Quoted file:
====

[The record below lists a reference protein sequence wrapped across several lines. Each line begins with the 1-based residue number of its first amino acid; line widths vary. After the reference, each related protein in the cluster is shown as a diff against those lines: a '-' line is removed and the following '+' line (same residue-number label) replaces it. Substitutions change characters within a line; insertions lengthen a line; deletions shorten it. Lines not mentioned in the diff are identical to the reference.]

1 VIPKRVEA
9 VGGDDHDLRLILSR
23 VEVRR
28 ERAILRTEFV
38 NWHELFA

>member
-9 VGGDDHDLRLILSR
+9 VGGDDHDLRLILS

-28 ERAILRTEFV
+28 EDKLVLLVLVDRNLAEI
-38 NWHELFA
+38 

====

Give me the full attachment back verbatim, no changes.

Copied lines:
[The record below lists a reference protein sequence wrapped across several lines. Each line begins with the 1-based residue number of its first amino acid; line widths vary. After the reference, each related protein in the cluster is shown as a diff against those lines: a '-' line is removed and the following '+' line (same residue-number label) replaces it. Substitutions change characters within a line; insertions lengthen a line; deletions shorten it. Lines not mentioned in the diff are identical to the reference.]

1 VIPKRVEA
9 VGGDDHDLRLILSR
23 VEVRR
28 ERAILRTEFV
38 NWHELFA

>member
-9 VGGDDHDLRLILSR
+9 VGGDDHDLRLILS

-28 ERAILRTEFV
+28 EDKLVLLVLVDRNLAEI
-38 NWHELFA
+38 